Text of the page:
I spent many days dreaming of little laughs from freshly powdered babies; babies that would be a perfect blend of my blue eyes and my husband’s wavy, brown hair. That was in 2002 and I was still enamored with being a new bride.
I had hopes of starting a big family. I also had dreams of finishing my degree and having a career. But during those first years of settling into my marriage and my life as a new Muslim, I stayed at home, cooked, cleaned, and studied Islam.
As a new Muslim, I didn’t hang out at the mosque much. I didn’t understand what real community was about, nor did I feel comfortable there. I was often asked intrusive questions about when I was going to have kids. When I did go, I answered the procreation questions politely and hopefully- when Allah wills.
That was if the ambitious sisters who had kid(s), ran households, held down jobs, and/or were getting advanced degrees weren’t asking me, “What do you do all day? Your little apartment must be spotless!”
The condescension that dripped from their remarks couldn’t be missed. I felt as if I were nothing, as if my efforts were so pithy that I didn’t matter.
Why don’t we stop judging each other?
After a few years, I went back to school and began working. My husband and I still hoped and prayed that we would soon conceive and provide a loving home to as many children as Allah willed. And people continued the tired line of questioning. “When will you have children???” I answered cheerfully (trying to hide my frustration and deep sadness) – when Allah wills.
With the ambitious sisters off my back now that I was “being more productive”, I began to receive patronizing remarks from the stay at home sisters, to the tune of: “It seems selfish to me when people don’t have children” or “Devoting your life to your family is so fulfilling” were statements that passive-aggressively peppered conversations.
I felt as if I was a failure at being a woman for not being able to conceive. I was made to feel as if being a part of the world outside of my home made me dirty.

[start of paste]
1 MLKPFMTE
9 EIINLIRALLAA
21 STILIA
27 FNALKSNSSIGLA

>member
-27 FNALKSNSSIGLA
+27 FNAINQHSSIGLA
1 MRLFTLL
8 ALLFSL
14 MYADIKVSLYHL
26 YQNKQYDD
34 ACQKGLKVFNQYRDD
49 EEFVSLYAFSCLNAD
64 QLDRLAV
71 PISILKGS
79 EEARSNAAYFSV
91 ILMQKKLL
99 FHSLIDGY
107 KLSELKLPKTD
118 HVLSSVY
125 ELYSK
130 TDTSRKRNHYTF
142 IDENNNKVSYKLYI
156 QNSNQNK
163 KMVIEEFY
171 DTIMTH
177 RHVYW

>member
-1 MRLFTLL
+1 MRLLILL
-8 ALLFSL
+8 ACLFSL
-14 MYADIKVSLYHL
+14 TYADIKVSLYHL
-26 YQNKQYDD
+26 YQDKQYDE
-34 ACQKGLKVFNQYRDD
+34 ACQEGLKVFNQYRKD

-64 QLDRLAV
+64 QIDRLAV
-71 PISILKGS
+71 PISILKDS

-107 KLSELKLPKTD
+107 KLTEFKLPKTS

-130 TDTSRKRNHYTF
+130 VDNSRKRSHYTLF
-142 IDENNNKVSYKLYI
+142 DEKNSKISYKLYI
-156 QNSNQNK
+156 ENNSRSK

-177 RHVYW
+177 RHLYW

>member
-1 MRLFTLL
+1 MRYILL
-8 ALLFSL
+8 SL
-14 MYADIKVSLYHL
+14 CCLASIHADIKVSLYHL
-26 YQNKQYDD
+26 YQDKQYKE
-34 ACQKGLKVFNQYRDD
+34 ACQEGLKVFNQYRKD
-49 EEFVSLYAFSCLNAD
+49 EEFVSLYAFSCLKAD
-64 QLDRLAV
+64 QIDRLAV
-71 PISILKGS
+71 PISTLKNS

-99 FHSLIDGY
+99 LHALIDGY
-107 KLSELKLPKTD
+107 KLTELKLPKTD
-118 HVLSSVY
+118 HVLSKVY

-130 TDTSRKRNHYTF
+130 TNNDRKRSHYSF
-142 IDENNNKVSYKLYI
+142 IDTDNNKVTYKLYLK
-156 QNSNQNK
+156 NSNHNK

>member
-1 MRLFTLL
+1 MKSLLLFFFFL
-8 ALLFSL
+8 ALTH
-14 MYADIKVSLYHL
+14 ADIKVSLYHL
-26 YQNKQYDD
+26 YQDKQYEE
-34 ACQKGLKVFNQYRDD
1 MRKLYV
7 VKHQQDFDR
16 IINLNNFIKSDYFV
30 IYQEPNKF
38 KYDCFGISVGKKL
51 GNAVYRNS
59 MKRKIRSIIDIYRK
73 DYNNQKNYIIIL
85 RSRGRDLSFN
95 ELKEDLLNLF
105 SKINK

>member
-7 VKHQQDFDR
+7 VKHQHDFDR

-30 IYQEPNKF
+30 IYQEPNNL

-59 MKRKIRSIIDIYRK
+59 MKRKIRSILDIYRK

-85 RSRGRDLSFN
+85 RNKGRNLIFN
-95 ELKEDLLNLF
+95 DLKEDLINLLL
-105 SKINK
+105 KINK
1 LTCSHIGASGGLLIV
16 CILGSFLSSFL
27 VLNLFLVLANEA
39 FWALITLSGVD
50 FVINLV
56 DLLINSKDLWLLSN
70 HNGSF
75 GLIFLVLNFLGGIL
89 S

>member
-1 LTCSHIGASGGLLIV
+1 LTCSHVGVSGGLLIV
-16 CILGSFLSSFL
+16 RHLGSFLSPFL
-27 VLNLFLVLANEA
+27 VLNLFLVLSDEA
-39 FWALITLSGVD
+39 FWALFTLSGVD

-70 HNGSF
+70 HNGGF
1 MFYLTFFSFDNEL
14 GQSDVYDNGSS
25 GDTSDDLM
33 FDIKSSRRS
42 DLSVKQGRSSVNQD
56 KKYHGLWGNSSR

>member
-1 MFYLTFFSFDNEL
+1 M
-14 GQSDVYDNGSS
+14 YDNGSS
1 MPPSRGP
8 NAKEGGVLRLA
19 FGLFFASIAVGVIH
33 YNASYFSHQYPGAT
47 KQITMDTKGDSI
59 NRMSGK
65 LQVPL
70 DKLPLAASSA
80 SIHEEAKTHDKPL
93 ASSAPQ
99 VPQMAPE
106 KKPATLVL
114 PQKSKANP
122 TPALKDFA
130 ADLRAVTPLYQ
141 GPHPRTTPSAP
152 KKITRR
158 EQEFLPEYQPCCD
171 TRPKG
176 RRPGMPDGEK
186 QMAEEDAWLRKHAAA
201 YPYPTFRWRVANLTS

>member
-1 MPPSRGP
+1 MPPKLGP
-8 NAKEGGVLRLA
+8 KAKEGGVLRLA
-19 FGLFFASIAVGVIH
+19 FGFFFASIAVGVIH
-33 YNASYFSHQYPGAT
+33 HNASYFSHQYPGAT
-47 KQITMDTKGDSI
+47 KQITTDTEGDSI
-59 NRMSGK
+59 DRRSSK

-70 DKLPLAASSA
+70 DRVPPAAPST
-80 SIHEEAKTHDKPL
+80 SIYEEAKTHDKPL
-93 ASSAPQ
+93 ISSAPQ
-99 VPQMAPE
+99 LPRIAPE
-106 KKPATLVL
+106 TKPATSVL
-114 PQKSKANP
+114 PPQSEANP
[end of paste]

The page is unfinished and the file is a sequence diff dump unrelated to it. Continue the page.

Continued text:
Then my life changed drastically. A young mother in the Islamic community fell very ill. She was alone, incapable of caring for her daughter, and needing a Muslim family to care for the four year old. So a mutual friend asked my husband and I if we would be foster parents to the child until her mother was well again.
My husband and I very hesitantly agreed. And the questions about when my husband and I would have our own child intensified. I answered, exhausted- when Allah wills. But now that I was a wife, foster mom, student, and an employee; the criticism about my life choices also intensified. I felt as if I couldn’t do anything right.
My husband and I decided to enroll our foster daughter in the local Islamic school when it came time for her to attend kindergarten. And all eyes were on me. If I put a fruit roll up (a sweet, dried fruit snack) along with healthy foods in my foster daughter’s packed lunch, it had to be because I didn’t care about her health or nutrition. If she acted out in class, it had to be because I wasn’t a good disciplinarian and needed to spend more time at home with her.
Every move I made seemed to be the wrong one … to someone. And, as had been the case all along, each group had their religious verdict to back them up in their judgment of me.
From a lazy housewife to a selfish career woman